Introduction

Buses and Coaches in Sale

 

Introduction

Until the age of nine I lived in a small village near Northwich in the middle of Cheshire. One of the delights of these younger years was the monthly family shopping trip to Manchester, usually on a Saturday, which involved a long journey on North Western's route 36. By the early 1960s the vehicles involved were inevitably double-deckers with the "KDB" batch of PD2/21s with lowbridge Orion bodywork the most frequent, backed up as required by pre-war Bristol K5Gs with post-war Willowbrook bodies. I know that most people (myself included) consider the Orion body to be an example of engineering which could only be loved by an accountant, but I still have a soft-spot for the "KDBs" and would be ecstatic to discover that the only vehicle from the batch with no known demise (KDB 666 which was exported to Canada) had in fact survived. The K5Gs were also marvellous machines from the viewpoint of a small child, although less popular with crew members. On one Saturday morning in 1960 one of the venerable K5Gs broke down between Tabley and Altrincham and North Western's Manchester depot sent out a brand new Loline II with East Lancs bodywork in its place. This created quite a stir among country folk who had never seen a forward entrance double-decker. Sadly it was not a shopping day so I had to content myself with gazing at the newfangled intruder.
From my home village the number 36 took the "B" road to Tabley and then joined the A556, which merged with the A56 at the Lymm turn-off before entering the Manchester conurbation via the posh suburb of Bowdon and the equally posh market town of Altrincham. Altrincham bus station was a good place to get my notebook and pencil out as North Western's local garage had many types not found in the Northwich area. In addition there were the first Manchester Corporation buses to be logged, operating from a street terminus at The Downs Hotel to both Piccadilly (route number 47) and Exchange (route 48). At least those were the destinations on the front of the MCTD buses, although the "Piccadilly" terminus was identical to the location shown more accurately on North Western's 36 as "Manchester Parker Street" and the "Exchange" terminus was better described as "St Mary's Gate", being some distance from Exchange railway station and equally distant from the Corn Exchange building which overlooked the bus station normally described as "Cannon Street".
After pausing at Altrincham the 36 became a Limited Stop "by arrangement with Manchester Corporation" service. In theory it was available to local passengers from the few stops which it observed, but in reality North Western drivers became selectively blind when hailed en route and sailed serenely by without any attempt to pick up. Passengers at certain stops close to traffic lights were wise to this and would attempt to board, some of them being told fanciful lies by conductors who had already completed their waybills after leaving Altrincham!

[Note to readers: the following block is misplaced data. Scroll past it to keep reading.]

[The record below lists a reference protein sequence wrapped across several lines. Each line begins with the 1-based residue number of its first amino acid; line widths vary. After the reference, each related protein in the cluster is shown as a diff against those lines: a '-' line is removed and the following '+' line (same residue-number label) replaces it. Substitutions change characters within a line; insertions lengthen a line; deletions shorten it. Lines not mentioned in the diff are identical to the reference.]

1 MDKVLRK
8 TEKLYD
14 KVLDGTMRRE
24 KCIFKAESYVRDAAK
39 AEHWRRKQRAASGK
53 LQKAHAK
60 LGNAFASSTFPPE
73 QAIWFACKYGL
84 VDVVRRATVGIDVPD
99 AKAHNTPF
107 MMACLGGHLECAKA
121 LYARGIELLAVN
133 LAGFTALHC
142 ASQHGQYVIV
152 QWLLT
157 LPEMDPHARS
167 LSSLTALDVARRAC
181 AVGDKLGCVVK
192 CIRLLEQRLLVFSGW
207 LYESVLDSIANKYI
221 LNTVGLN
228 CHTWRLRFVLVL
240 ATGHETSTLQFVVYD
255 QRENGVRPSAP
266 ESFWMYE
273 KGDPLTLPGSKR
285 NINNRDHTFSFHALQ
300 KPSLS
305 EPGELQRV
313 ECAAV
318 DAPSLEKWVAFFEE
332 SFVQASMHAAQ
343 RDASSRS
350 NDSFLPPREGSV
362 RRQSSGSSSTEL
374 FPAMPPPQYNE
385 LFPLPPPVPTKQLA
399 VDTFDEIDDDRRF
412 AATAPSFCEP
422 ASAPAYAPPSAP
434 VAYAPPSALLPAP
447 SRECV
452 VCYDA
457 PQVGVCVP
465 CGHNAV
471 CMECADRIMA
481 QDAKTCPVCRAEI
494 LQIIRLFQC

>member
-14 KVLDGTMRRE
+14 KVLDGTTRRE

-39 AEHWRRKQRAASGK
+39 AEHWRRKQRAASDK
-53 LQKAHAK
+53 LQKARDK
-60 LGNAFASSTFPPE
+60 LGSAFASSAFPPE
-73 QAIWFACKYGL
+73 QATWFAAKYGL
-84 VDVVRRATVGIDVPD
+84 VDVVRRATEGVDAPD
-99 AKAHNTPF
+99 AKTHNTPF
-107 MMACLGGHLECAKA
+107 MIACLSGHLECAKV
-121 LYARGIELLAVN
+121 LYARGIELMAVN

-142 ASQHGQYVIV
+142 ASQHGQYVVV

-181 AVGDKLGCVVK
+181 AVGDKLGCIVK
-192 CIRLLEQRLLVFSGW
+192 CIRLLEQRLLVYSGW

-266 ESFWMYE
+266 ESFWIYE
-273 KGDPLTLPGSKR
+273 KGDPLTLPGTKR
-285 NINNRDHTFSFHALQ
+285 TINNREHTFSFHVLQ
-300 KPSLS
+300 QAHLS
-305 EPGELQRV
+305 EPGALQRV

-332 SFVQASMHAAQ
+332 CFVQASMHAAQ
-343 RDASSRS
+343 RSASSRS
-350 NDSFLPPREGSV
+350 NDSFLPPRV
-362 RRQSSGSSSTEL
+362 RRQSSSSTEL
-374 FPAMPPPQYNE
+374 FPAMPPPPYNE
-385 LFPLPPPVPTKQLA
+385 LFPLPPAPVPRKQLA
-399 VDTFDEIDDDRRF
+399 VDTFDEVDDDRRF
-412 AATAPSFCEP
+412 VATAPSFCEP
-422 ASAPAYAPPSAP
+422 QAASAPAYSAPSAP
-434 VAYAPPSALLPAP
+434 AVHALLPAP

The next municipality after Altrincham was the Borough of Sale, a small village which had been transformed into a sizeable "dormitory town" for Manchester after the opening of the Manchester, South Junction, and Altrincham Railway. For a young bus enthusiast passing through on a number 36 Sale had several attractions. The route passed the terminus of MCTD route 50 (operated by Northenden depot) and directly opposite was the main garage of Altrincham Coachways - since 1958 a subsidiary of North Western and operating a pleasing variety of Weymann Fanfares, Burlingham Seagulls, Harrington Wayfarer IVs, and Willowbrook Vikings seconded from the parent fleet. They looked rather odd in Altrincham Coachways' blue and cream livery.
A quarter of a mile further on a glimpse might be caught of an Atkinson Alpha saloon crossing the main road at a right angle on North Western's service 103 from Sale to Ashton-on-Mersey, and after another quarter of a mile the 36 passed the premises of Pride of Sale although the garage doors were habitually closed. This annoyed me no end and I swore that some day soon I would return on my own and gain access. I later discovered that only two coaches at most were kept here, with the rest in a yard on a back street, so I would have been disappointed if the doors had been opened.
This discovery came about in the summer of 1962 when my dad got a new job at Petrochemicals' Carrington complex and my family moved to Sale

Neville Mercer
03/2014

 

Link to view Part One - Manchester Corporation

 


 

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